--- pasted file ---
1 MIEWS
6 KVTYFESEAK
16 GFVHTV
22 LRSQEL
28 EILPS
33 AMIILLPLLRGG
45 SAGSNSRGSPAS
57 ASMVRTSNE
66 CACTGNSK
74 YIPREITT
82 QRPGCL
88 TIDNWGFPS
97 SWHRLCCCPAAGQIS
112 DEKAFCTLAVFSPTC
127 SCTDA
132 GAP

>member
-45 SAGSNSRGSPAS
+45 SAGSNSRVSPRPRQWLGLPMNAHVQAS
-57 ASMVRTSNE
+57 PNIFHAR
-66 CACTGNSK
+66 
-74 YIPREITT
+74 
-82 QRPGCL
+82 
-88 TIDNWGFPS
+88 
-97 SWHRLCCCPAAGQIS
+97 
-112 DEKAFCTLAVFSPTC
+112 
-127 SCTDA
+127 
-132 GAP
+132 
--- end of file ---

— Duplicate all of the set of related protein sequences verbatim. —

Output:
1 MIEWS
6 KVTYFESEAK
16 GFVHTV
22 LRSQEL
28 EILPS
33 AMIILLPLLRGG
45 SAGSNSRGSPAS
57 ASMVRTSNE
66 CACTGNSK
74 YIPREITT
82 QRPGCL
88 TIDNWGFPS
97 SWHRLCCCPAAGQIS
112 DEKAFCTLAVFSPTC
127 SCTDA
132 GAP

>member
-45 SAGSNSRGSPAS
+45 SAGSNSRVSPRPRQWLGLPMNAHVQAS
-57 ASMVRTSNE
+57 PNIFHAR
-66 CACTGNSK
+66 
-74 YIPREITT
+74 
-82 QRPGCL
+82 
-88 TIDNWGFPS
+88 
-97 SWHRLCCCPAAGQIS
+97 
-112 DEKAFCTLAVFSPTC
+112 
-127 SCTDA
+127 
-132 GAP
+132 